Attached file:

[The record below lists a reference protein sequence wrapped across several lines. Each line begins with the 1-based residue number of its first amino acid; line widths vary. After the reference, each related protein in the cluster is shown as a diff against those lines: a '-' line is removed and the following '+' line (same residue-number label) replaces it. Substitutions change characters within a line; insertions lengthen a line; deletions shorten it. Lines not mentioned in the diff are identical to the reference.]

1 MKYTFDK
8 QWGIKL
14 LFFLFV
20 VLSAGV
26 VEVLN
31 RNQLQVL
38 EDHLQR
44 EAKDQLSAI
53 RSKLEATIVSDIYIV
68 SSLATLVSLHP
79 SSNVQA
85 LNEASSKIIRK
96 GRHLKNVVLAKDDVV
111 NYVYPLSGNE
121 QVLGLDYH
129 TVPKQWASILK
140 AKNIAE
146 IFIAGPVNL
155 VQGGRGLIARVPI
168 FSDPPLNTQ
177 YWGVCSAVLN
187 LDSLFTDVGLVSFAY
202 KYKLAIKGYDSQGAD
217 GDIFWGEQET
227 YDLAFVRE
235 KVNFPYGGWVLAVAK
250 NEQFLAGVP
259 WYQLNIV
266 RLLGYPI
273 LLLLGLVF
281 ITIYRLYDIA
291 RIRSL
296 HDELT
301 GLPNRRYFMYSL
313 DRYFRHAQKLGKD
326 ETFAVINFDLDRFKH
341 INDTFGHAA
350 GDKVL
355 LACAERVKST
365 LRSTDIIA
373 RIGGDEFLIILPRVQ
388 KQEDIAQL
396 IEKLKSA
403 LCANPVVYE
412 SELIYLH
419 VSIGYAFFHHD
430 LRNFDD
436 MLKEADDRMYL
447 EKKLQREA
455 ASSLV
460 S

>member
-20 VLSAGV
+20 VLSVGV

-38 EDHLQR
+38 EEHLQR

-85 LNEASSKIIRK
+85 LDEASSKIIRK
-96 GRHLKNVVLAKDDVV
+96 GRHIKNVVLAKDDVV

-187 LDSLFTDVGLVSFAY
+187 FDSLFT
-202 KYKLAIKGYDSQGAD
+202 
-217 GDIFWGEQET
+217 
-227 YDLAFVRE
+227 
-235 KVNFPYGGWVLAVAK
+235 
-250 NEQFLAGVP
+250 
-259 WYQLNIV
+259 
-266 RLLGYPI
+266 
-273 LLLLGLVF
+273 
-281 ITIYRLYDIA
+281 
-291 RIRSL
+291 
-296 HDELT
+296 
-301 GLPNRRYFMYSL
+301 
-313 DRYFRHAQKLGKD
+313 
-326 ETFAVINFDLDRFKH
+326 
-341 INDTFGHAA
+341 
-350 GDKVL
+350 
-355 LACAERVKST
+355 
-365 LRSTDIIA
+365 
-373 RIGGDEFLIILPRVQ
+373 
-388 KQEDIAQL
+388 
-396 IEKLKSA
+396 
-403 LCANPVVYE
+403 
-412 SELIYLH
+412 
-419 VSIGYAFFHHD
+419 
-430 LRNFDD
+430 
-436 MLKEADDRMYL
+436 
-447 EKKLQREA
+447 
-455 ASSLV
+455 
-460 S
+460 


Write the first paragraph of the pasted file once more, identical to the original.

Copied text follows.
[The record below lists a reference protein sequence wrapped across several lines. Each line begins with the 1-based residue number of its first amino acid; line widths vary. After the reference, each related protein in the cluster is shown as a diff against those lines: a '-' line is removed and the following '+' line (same residue-number label) replaces it. Substitutions change characters within a line; insertions lengthen a line; deletions shorten it. Lines not mentioned in the diff are identical to the reference.]